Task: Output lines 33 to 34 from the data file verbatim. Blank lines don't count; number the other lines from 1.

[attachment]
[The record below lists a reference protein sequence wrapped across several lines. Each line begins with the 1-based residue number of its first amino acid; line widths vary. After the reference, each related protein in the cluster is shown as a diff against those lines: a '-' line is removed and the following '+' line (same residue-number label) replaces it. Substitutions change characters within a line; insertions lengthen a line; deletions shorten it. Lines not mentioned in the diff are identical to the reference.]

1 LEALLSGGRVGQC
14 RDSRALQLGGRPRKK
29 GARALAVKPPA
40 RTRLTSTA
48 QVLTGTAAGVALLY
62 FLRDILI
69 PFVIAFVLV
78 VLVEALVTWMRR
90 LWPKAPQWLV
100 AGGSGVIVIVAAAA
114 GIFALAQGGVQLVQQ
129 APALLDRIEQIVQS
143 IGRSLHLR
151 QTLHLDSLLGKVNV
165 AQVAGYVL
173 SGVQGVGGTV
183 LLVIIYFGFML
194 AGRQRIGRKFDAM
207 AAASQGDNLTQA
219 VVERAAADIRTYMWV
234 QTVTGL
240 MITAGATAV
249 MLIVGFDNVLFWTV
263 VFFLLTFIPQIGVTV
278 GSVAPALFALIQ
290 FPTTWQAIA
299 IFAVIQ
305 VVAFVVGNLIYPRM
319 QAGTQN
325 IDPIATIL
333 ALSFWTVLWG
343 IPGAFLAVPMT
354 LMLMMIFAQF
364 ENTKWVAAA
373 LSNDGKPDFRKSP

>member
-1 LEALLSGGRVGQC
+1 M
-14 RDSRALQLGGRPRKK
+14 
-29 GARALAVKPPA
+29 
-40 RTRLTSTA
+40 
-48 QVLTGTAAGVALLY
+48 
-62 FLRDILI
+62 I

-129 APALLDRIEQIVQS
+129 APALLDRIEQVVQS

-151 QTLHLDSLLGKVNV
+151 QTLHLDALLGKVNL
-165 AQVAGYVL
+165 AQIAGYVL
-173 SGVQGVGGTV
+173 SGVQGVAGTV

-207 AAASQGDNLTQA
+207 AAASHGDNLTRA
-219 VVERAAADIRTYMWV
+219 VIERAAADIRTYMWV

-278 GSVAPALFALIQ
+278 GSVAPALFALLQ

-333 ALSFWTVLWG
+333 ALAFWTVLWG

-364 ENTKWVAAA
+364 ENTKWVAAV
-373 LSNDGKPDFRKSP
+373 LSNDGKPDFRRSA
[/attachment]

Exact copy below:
343 IPGAFLAVPMT
354 LMLMMIFAQF